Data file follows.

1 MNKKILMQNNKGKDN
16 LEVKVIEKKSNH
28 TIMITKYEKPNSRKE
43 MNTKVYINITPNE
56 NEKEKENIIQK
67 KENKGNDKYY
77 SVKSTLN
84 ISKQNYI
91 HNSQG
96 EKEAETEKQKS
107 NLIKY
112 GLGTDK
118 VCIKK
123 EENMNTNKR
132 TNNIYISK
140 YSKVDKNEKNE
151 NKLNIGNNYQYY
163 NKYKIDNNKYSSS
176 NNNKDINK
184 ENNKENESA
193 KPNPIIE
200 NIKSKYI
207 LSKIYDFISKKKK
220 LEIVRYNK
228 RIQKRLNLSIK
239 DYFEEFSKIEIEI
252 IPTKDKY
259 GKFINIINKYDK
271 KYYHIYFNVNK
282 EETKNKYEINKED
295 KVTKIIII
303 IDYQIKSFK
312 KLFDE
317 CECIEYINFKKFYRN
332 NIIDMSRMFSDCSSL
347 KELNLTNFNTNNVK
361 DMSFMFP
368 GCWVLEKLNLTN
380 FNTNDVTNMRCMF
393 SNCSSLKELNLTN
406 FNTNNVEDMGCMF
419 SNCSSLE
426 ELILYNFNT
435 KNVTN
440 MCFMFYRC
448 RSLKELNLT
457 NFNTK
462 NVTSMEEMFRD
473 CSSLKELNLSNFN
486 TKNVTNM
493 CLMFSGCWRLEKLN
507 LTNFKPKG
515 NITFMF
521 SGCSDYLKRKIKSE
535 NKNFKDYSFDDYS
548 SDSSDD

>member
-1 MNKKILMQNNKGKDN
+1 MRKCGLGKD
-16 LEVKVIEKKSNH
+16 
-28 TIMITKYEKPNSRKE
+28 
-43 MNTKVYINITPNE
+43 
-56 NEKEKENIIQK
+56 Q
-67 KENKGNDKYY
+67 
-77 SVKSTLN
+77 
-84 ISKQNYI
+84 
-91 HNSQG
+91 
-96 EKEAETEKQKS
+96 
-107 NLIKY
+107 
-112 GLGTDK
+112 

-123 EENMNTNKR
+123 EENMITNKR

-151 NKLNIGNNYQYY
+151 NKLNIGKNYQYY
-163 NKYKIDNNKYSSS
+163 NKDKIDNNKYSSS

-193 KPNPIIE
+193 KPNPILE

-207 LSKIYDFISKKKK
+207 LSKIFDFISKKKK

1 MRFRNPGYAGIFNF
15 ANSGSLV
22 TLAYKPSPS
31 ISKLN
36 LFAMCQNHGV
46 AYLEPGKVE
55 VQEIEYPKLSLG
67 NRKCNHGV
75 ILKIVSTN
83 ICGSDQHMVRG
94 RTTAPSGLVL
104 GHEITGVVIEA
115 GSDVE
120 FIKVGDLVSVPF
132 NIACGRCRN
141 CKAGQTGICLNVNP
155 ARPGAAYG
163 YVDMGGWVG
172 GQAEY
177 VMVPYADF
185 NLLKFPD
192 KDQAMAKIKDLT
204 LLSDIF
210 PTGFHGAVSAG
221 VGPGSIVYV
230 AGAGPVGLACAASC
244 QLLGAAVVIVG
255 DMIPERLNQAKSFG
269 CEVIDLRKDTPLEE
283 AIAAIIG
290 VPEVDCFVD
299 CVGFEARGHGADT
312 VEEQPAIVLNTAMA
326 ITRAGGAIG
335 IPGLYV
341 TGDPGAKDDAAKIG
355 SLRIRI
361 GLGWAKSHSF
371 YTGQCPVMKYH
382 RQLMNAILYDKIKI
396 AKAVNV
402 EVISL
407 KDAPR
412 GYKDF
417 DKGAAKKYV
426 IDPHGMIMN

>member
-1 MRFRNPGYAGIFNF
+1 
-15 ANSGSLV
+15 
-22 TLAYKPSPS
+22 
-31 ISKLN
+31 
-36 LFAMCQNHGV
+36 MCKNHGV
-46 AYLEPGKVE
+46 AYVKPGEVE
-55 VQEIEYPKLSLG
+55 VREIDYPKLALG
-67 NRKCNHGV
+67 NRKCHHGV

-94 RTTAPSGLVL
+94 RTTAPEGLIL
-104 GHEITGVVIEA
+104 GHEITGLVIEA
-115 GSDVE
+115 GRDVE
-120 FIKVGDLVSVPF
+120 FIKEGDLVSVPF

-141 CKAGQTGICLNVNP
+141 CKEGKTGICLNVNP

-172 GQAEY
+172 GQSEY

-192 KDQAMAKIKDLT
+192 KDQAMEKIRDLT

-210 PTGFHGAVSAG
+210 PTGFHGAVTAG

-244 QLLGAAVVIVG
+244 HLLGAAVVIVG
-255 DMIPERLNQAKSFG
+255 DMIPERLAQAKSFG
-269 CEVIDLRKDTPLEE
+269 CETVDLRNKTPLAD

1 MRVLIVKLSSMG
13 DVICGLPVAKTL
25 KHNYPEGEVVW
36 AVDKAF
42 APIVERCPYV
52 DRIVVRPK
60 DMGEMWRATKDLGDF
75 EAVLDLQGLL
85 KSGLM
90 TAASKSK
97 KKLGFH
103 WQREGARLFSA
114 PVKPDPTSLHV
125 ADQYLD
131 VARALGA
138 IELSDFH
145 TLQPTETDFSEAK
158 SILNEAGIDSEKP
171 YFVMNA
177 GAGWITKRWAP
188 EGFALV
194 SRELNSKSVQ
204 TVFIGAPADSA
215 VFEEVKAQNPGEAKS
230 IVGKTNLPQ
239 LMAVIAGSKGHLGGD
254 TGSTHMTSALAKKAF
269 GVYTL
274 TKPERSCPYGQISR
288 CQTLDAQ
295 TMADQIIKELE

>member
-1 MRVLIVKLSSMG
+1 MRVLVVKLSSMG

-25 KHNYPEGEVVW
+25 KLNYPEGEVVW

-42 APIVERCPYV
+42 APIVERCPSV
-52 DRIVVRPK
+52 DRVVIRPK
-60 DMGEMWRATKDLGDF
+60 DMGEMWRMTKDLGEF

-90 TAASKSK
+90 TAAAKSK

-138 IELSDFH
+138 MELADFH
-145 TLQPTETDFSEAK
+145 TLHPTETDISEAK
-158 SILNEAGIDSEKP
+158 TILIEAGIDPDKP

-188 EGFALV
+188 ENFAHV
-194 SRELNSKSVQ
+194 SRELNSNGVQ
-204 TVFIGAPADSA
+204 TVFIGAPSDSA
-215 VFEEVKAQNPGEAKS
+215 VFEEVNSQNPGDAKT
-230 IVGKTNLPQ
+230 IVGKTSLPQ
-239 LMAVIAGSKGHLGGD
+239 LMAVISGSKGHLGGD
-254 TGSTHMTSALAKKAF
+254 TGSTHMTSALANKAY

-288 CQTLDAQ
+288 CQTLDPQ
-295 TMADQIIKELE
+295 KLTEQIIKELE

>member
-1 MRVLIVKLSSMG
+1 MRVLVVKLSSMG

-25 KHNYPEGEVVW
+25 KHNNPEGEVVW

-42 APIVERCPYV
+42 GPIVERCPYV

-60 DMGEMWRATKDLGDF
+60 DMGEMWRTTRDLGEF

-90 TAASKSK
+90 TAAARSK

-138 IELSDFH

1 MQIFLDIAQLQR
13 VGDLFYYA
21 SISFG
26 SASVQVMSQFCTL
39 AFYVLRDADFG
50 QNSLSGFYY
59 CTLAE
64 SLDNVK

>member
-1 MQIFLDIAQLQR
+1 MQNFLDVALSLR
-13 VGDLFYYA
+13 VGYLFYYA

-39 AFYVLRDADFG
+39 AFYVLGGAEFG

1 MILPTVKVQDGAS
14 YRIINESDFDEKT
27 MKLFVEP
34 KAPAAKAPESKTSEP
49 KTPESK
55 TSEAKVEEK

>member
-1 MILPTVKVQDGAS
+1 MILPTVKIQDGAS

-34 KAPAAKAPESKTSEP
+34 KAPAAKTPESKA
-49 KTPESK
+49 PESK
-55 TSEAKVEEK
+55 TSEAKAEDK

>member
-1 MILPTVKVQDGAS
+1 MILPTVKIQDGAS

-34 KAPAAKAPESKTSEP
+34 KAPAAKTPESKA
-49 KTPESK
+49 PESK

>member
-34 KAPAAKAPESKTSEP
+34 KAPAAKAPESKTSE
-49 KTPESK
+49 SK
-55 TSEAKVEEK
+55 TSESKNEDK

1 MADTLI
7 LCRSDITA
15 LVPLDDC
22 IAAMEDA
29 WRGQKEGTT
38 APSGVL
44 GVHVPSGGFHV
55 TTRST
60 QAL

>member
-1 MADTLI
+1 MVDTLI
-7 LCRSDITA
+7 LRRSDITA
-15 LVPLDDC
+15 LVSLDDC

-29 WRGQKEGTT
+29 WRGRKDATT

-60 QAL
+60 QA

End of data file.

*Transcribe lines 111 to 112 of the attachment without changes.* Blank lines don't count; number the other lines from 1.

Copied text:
177 VMVPYADF
185 NLLKFPD